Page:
In this post I wanted to expand on one of the findings from post no. 2. Here I’ve looked at best fit models from the persepective of different points in time, at ten year intervals, to see if at that point we might have been able to predict the future behaviour of the GDP data.
The first set of graphs show two examples, that appear to straddle a significant change in the data’s behaviour sometime in the middle of the 70’s. It is the transition between the models from before 1975, which seemed to predict mean behaviour before but not after. and subsequent best fit models which continued to predict mean behaviour up until 2010.
Some things can we see :
- The first two models of the data set (1955-1964 then 1955-1974 (shown)) allow for what seems to be typical oscillation around the mean model for those periods (mean best fit exponential model)
- The first two models beyond about 1975 can no longer continue to predict mean oscillation behaviour, and the actual % deviation take a new course.
- Once a new model is recalculated for 1955-1985 period, the new and subsequent oscillations come back into line,
- Their amplitude is also seems to be larger and less noisey than before.
- The pre-’75 deviations now appear more like a positive “mountain range” (remember that this data is still used in subsequent models)
- The most recent deviation, from 2008 onwards, does seem to be “breaking away” from the existing model, as happened in the mid-70’s, as the system begins to find a new mean behaviour. If this is the case, then there is no point using the previous models to predict future behaviour, other than learning from the earlier “break-away”. The data will take on new characteristics and parameters.
- I will however speculated that it will take on the form of an exponential curve, around which oscillations will take place
- In it’s simplest form could be modelled by something like an underdamped 3rd order differential equation : a 1st order response [the exponential component], with underdamped oscillation on top[2nd order, boom-bust cycle].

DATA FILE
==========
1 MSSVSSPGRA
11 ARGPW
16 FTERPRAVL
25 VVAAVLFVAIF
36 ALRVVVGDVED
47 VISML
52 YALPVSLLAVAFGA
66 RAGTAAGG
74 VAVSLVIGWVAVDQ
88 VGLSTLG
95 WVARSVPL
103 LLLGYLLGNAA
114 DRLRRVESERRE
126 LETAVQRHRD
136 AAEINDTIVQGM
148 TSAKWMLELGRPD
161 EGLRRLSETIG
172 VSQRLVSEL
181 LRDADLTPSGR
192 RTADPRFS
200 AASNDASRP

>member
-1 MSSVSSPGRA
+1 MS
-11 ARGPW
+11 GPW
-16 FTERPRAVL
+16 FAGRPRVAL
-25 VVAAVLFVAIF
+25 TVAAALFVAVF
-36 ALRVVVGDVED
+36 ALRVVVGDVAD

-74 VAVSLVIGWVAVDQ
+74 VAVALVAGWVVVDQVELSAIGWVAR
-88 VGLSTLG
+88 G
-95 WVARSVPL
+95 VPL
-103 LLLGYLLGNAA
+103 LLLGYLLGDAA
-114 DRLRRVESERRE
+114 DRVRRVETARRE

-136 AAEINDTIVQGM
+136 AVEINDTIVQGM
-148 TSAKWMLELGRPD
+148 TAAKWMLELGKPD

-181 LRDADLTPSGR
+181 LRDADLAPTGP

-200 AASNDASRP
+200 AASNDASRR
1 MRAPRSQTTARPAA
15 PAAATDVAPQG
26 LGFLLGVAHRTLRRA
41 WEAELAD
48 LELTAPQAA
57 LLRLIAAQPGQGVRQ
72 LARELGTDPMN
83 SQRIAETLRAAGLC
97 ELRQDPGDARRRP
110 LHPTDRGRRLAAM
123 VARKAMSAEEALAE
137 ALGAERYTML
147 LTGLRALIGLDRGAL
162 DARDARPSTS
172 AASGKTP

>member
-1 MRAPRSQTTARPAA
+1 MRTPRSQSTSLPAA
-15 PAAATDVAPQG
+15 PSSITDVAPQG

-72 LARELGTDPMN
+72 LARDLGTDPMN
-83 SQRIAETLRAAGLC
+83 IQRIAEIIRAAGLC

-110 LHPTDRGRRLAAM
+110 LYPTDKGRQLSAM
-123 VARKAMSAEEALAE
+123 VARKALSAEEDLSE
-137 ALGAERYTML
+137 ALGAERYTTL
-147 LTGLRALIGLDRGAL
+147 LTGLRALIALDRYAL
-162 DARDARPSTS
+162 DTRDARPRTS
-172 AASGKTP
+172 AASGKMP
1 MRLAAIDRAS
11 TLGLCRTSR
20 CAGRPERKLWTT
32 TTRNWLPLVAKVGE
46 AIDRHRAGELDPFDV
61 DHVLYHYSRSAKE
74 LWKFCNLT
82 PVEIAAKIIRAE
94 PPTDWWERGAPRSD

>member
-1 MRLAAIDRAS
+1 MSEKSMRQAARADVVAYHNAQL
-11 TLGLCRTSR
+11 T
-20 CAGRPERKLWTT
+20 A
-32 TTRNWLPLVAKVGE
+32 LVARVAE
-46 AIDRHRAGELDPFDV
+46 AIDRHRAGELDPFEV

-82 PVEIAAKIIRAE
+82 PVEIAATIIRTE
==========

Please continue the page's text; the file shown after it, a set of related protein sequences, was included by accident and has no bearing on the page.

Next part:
- Whatever form the equation actually takes, the patterns suggest that GDP seems to have classical linear feedback behaviour at it’s heart (in this case positive feedback appears dominant), and particularly during what we might term “stable” predictable periods.
- If there are chaotic or non-linear components, they could be coming into play during the unstable periods where the parameters of the model are “re-adjusting themselves”. Almost by definition the shorter-term outcomes would be unpredictable.
I’m sure that there’s nothing ground-breaking here, but I’m pleased that there seem to be some strong linear components to the GDP output statistics, which suggests that we might be able to extract some simple dominant components (or causal loops) from what could be a very complex model (see Causal Diagram example below). It’s probably some of the minor causal components that become more significant during “uncertain” periods, where trust breaks down or the system “givens” are less “trustworthy” (read predictable).
P.S. Below is a fuller set of graphs for comparison:
Left to Right: 1) 1955-1965 Data; 2) 1955-1975 Data; 3) 1955-1985 Data; 4) 1955-1995 Data; 5) 1955-2005 Data; 6) 1955-2010 Data. Top to Bottom: 1) Data and best fit exponential model; 2) Deviation from model by data, as % of GDP for the period; 3) Deviation from model extended forward to whole 1955-2010 data set.